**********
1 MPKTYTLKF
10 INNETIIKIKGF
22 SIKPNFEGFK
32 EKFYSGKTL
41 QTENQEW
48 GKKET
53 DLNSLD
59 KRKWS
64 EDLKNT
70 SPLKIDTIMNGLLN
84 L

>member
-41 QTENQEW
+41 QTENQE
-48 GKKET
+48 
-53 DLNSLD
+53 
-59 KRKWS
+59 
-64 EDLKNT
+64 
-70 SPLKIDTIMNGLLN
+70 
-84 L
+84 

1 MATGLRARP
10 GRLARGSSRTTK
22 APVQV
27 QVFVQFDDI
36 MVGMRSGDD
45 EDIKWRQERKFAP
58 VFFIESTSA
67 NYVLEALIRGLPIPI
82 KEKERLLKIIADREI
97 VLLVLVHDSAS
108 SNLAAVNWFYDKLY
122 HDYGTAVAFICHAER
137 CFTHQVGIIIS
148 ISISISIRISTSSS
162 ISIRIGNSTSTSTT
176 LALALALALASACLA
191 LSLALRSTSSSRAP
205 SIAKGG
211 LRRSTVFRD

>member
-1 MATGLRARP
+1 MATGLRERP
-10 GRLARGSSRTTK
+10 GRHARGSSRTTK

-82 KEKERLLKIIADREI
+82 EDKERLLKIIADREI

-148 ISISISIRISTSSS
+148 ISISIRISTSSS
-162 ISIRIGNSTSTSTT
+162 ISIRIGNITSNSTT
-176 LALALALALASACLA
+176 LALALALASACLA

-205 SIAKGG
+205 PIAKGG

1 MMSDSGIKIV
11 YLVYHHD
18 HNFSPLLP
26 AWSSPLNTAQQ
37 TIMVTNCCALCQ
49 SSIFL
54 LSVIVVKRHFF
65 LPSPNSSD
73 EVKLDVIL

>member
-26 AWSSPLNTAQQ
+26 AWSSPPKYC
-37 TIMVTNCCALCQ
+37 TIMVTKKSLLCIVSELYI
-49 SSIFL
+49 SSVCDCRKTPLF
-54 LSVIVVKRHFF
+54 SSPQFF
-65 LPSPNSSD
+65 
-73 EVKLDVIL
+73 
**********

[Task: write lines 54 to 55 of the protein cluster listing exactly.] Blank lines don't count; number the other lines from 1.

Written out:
+148 ISISIRISTSSS
-162 ISIRIGNSTSTSTT